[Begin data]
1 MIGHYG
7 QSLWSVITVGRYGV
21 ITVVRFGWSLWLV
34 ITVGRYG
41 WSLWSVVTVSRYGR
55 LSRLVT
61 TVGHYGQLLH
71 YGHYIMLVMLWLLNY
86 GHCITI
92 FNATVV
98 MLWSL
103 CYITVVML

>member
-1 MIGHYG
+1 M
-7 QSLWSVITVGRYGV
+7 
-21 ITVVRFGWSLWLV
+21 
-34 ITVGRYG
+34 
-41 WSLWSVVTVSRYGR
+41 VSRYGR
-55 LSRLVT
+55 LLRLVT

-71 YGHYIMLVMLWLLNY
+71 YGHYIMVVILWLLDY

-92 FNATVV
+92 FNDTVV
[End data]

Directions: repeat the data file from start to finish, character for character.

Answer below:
1 MIGHYG
7 QSLWSVITVGRYGV
21 ITVVRFGWSLWLV
34 ITVGRYG
41 WSLWSVVTVSRYGR
55 LSRLVT
61 TVGHYGQLLH
71 YGHYIMLVMLWLLNY
86 GHCITI
92 FNATVV
98 MLWSL
103 CYITVVML

>member
-1 MIGHYG
+1 M
-7 QSLWSVITVGRYGV
+7 
-21 ITVVRFGWSLWLV
+21 
-34 ITVGRYG
+34 
-41 WSLWSVVTVSRYGR
+41 VSRYGR
-55 LSRLVT
+55 LLRLVT

-71 YGHYIMLVMLWLLNY
+71 YGHYIMVVILWLLDY

-92 FNATVV
+92 FNDTVV